Annecdotes mean nothing. They could all be made up for all we know. I’m not accusing you of something like that but there are so many different factors to consider.

      The world of physics, chemistry and biology states that the effects that homeopathy has and it’s methods of action are essentially fantasy and impossible. Without details, we cannot determine exact reasons but the most common problem is confirmation bias and post hoc ergo propter hoc fallacies.

    • Peter Lindholm

      I am sure you realise that by making such a statement, you’re advertising to the world your inability to have asked yourself, for each of these anecdotes, “would it have happened anyway?”

      If you’re honest, then you’re constrained to admit that the answer to that question in each instance is either “probably,” or “I simply couldn’t say.”

  • Jolyon Wagg

    I think the medical profession show arrogance beyond belief when they ‘diss’ homeopathy. What they are saying is that ‘because it is outside their sphere of comprehension’ it cant possibly be true. What I would prefer them to say is that they dont understand the science behind it. I also don’t get why they get so hung up about not knowing about it – there are loads of things about the body they don’t understand, so why do they get so agitato about this subject.

    I got into it about 15 years ago when my brother in law, started to practice it and since then, he has delivered 5 out of 6 remedies to me, which sorted me out much quicker and simpler, than traditional pharmaceuticals.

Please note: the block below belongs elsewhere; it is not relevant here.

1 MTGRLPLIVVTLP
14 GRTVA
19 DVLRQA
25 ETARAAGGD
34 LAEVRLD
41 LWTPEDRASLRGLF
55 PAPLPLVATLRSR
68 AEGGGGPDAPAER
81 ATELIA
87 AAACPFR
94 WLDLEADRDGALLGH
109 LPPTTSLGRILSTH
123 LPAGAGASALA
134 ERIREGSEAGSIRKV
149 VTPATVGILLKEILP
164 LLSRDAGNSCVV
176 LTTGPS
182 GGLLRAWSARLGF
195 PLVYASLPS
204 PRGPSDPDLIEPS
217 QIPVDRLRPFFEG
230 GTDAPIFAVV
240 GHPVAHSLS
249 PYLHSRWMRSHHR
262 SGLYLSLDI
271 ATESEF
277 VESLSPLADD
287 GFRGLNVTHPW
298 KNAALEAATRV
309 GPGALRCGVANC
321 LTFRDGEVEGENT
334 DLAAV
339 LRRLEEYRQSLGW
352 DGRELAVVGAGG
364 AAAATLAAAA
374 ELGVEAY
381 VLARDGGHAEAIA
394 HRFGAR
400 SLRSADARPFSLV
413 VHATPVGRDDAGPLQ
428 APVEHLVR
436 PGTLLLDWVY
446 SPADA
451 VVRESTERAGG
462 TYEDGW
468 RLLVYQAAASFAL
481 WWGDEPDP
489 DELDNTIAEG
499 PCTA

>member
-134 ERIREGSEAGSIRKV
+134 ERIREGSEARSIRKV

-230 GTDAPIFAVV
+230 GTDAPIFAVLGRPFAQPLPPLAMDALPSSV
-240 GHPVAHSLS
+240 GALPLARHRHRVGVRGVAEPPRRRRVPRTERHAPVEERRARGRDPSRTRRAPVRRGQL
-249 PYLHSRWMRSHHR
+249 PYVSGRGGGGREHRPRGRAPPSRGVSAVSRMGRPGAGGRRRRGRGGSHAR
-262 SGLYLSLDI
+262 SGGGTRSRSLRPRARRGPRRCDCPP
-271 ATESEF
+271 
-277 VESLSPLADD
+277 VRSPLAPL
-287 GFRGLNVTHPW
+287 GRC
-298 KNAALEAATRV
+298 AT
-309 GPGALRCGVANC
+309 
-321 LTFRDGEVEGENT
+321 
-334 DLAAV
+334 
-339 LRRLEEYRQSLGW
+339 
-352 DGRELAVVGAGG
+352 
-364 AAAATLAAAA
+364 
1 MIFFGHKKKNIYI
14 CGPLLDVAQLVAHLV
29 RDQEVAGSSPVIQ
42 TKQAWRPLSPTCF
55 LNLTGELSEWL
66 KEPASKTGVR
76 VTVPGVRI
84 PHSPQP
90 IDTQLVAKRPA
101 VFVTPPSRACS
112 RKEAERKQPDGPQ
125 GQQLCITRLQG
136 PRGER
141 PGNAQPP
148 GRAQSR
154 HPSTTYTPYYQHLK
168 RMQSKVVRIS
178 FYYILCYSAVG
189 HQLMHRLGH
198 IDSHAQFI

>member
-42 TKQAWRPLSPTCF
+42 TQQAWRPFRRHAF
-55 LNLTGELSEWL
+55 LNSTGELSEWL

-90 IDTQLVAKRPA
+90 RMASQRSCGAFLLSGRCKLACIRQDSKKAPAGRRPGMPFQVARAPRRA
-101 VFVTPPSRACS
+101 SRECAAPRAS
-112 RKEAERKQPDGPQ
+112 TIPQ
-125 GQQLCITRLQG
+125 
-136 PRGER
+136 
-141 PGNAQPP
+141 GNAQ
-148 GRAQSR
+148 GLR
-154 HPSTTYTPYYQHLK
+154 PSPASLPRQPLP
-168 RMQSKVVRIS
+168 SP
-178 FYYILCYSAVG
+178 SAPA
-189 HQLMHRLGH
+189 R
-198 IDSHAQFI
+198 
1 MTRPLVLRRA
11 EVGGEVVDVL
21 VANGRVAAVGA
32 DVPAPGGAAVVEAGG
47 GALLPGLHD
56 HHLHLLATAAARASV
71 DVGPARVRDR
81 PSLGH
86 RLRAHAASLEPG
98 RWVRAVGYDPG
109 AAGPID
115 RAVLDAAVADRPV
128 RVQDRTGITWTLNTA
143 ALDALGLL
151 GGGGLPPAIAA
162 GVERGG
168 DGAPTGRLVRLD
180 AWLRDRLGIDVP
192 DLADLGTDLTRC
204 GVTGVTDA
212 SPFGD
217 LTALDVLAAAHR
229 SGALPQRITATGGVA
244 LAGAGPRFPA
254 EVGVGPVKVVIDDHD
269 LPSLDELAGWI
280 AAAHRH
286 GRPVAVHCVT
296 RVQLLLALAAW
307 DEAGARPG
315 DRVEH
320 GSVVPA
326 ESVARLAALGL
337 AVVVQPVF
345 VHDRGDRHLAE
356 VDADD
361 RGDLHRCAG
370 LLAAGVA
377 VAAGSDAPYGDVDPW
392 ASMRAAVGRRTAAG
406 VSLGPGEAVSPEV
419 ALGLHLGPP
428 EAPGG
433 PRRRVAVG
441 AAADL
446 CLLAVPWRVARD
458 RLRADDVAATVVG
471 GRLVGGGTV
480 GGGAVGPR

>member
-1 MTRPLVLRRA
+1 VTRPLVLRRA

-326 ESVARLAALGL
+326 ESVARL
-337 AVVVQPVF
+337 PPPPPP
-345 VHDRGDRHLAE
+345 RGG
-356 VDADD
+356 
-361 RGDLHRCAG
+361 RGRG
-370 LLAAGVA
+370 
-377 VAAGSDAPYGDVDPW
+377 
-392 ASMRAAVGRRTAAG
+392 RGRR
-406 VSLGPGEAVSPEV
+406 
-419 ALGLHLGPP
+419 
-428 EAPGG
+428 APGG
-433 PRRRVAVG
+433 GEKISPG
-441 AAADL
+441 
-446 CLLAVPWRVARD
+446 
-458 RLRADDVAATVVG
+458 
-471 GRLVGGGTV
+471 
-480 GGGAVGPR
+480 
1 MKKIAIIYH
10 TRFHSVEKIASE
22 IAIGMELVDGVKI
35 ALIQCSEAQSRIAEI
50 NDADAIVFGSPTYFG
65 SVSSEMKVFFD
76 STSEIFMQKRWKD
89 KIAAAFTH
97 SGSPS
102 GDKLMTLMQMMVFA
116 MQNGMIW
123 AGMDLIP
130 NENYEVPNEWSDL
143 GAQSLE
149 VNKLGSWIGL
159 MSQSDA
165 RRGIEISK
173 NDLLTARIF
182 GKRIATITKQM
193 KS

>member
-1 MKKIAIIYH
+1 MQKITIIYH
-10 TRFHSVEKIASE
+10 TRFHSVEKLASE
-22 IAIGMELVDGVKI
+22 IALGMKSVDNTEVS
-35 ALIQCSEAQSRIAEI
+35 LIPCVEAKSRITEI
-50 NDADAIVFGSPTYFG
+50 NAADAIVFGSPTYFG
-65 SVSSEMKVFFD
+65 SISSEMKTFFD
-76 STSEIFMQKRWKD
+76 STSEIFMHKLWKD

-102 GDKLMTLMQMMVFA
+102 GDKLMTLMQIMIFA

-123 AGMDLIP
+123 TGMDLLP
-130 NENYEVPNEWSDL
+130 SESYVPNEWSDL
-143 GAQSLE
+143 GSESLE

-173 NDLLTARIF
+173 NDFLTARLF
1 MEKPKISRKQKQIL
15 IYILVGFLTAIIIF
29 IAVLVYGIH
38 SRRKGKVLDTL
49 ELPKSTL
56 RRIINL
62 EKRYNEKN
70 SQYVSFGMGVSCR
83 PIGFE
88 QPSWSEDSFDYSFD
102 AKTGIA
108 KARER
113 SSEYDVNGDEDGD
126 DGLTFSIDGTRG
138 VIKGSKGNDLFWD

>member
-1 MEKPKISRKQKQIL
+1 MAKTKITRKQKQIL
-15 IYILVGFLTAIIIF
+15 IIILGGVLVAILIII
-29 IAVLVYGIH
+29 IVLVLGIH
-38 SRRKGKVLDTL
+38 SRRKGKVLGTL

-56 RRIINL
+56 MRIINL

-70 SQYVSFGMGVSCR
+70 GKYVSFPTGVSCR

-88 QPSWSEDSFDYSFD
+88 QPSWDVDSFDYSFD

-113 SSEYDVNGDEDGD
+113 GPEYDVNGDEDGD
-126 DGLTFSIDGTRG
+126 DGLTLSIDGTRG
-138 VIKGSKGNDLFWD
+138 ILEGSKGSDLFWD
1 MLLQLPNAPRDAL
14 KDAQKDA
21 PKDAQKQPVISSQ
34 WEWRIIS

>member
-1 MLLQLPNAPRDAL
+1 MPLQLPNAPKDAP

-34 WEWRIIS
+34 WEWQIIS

They also give the remedies to babies and animals, with considerable success – don’t tell me they can succumb to placebo effects.

    • kyalami

      “What they are saying is that ‘because it is outside their sphere of comprehension’ it cant possibly be true.” No, what they are saying is that, having tested it they have found it has no beneficial effects beyond the placebo one.

      “he has delivered 5 out of 6 remedies to me, which sorted me out much quicker and simpler, than traditional pharmaceuticals.” And here is the essence of the problem: how do you know that pharmaceutical drugs would not have done better? You can’t. So much “evidence” in support of homeopathic stuff is similarly anecdotal.

      If you want homeopathy to be accepted by the scientific community, then you need to do scientific tests (e.g. double blind tests) that show it works.

  • συκοφάντης

    Boots Homeopathy, hahaha. What next, a MacDonalads veggie burger?